Wednesday, December 7, 2011


This is a very important day for the United States of America and as the late President Franklin D. Roosevelt said, “…a date that will live in infamy.” Your Commander was 10 years old and I remember exactly what I was doing on that Sunday morning as if it were yesterday. I was lying on the living room floor reading the Sunday morning Chicago Tribune funny papers and a special announcement came over the floor model Philco radio that Pearl Harbor had been attacked. When my Dad returned from getting his car hand washed at the local gas station, he, Mom, and I sat in front of the Philco to hear the tragic details of death and destruction.

A very small percentage of present-day Americans were alive back in 1941, so it is significant that some vital details be brought to your attention at this time. A total of 16,112,566 US individuals served in the Armed Forces during that War, there were 291,557 battle deaths, 113,842 other non-combat deaths, 670,846 non-mortally wounded, and as of May 11, 2011 there were only 2,079,000 veterans of World War II still alive.

During World War II a total of 464 Medals of Honor were awarded and 266 of those were posthumous. As of August 12, 2011 there were 14 recipients of the Medal of Honor from that war still living.

It is estimated that 850 American WWII veterans die each day, and the median age of the WWII vets is approximately 86 years.

It is with deep regret that I personally have few remaining friends who remember that War and most of my associates know little or nothing of those years of strife and sacrifice that influenced our entire country and the world to this date. Much has been written, but many facts and stories are yet to be told and questions yet to be answered. It is in that vain that I draw your attention to a very important article that recently appeared in The Washington Post that addresses ‘Five myths about Pearl Harbor’. This should be considered essential reading for all Americans on this date.

Summarizing, I remember the often questioned suspicion that the American government knew in advance of the Japanese plan to attack on Pearl Harbor. It is a proven fact that Washington knew in advance, and that President Roosevelt permitted the attack to ease America into the World War against Germany, Italy, and Japan. In fact, at one point it was believed an attack would take place November 30th.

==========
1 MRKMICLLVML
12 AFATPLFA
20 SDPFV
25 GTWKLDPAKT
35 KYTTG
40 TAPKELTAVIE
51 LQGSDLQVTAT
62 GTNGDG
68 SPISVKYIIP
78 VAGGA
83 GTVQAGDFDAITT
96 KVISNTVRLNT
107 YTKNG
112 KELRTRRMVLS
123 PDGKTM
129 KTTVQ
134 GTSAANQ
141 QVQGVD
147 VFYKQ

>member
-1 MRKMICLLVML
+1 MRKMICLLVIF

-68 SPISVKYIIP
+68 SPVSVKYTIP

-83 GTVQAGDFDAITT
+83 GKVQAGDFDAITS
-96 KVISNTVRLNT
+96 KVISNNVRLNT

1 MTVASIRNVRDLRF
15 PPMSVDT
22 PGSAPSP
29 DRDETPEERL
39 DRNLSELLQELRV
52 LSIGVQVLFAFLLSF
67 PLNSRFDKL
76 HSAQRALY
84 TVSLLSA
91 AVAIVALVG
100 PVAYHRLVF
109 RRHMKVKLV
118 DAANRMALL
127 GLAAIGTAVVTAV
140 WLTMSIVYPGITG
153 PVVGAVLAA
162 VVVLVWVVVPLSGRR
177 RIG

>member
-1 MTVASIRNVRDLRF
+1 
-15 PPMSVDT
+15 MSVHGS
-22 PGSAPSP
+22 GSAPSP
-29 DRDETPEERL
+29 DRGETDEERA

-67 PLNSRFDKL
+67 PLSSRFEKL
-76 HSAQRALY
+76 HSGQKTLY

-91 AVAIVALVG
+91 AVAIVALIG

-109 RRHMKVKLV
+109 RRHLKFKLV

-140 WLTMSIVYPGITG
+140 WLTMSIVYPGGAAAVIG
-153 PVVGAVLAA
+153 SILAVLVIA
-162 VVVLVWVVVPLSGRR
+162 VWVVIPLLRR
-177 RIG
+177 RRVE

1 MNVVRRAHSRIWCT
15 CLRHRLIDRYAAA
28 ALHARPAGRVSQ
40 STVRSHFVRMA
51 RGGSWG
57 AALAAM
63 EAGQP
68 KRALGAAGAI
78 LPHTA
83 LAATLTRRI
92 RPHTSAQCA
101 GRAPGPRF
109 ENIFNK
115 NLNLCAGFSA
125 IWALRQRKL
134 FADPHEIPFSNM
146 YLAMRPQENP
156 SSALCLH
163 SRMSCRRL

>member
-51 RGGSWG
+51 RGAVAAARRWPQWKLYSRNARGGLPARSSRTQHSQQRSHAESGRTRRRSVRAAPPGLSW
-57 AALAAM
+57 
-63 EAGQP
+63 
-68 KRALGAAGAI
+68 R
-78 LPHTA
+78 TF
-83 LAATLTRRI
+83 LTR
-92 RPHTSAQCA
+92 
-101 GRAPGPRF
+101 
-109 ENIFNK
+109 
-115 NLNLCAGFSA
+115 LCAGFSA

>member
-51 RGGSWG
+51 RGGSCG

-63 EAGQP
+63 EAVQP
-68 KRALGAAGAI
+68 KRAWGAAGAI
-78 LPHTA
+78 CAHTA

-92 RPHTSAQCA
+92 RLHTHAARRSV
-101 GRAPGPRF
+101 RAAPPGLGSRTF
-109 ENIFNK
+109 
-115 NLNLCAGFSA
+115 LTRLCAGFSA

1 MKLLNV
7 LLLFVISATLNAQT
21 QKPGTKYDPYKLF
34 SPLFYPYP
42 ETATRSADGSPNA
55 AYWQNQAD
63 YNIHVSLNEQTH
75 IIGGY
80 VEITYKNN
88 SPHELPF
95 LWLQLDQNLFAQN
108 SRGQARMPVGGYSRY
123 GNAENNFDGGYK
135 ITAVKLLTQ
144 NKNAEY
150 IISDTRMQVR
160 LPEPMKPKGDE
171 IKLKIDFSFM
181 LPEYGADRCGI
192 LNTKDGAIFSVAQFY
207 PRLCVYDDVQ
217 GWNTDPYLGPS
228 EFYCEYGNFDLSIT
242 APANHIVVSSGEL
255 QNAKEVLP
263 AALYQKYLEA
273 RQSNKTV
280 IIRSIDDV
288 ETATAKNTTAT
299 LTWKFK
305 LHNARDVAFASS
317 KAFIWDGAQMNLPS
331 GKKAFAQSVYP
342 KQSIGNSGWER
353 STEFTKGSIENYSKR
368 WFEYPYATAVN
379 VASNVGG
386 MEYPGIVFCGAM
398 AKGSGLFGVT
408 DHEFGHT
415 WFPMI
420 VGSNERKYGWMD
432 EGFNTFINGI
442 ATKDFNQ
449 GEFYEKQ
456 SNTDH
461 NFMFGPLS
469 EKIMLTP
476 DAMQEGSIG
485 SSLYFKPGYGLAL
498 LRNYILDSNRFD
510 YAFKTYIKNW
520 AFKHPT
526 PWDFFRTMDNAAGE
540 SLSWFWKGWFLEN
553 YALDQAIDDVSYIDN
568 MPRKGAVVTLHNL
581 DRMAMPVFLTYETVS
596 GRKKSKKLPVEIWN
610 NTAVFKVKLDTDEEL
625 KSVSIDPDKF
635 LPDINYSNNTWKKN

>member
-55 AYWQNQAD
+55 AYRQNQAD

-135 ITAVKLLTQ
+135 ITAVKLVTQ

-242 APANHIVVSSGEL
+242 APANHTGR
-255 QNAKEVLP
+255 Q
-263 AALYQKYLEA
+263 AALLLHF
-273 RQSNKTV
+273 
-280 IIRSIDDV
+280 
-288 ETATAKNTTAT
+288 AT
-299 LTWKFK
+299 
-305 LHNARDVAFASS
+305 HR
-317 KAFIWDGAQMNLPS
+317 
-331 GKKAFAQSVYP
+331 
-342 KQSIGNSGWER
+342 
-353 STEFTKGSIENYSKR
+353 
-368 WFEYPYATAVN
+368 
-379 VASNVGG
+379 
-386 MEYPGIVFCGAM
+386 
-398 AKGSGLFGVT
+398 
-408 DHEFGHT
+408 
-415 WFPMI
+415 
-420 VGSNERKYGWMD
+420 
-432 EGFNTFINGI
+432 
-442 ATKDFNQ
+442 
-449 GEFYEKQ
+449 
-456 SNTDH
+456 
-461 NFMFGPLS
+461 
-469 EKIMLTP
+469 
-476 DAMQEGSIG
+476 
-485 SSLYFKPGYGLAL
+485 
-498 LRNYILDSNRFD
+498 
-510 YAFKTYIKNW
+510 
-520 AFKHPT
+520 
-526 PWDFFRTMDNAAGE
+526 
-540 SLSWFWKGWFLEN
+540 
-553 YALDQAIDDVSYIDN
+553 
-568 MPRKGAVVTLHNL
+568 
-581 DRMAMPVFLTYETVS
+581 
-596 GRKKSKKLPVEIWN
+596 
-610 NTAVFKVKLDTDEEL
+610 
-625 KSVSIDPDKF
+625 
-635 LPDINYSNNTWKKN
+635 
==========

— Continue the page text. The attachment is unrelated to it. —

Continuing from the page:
While the majority of death and destruction occurred in Hawaii, the Japanese also attacked the Philippines, Wake Island, Guam and Malaya, Thailand and Midway Island on that day.

The major misconception of that war was that America retaliated immediately, but that is not a fact, because American forces did not respond until February 1942 when the Pacific fleet engaged in battle in the Gilbert and Marshall Islands. Another misconception was that the Japanese were the only U.S. citizens rounded up after the Pearl Harbor attack. Over 120,000 individuals were detained including Japanese, Germans and Italians.

The Pearl Harbor attack did sway American public opinion to enter the War, because prior to the attack the country supported an isolationist agenda. America declared War on Japan on December 8, 1941, but did not declare War against Germany and Italy until December 11, 1941.

Since that time our country has been engaged in several major wars, such as Korea where I served, several small regional conflicts, Viet Nam, and substantial conflicts in Iraq and Afghanistan. It is yet to be determined by historical study, but the World War II conflict was the most influential in changing the entire world politically that has occurred in my life time. It is important to know about that war, and I pray that we are never drawn into a conflict of that magnitude ever again. Every effort must be rendered to achieve peace around the world, but we must be strong in defending our homeland from attack by foreign influences bent upon doing our country great harm.

Join me today in saluting all veterans of American Wars, especially our WWII vets.


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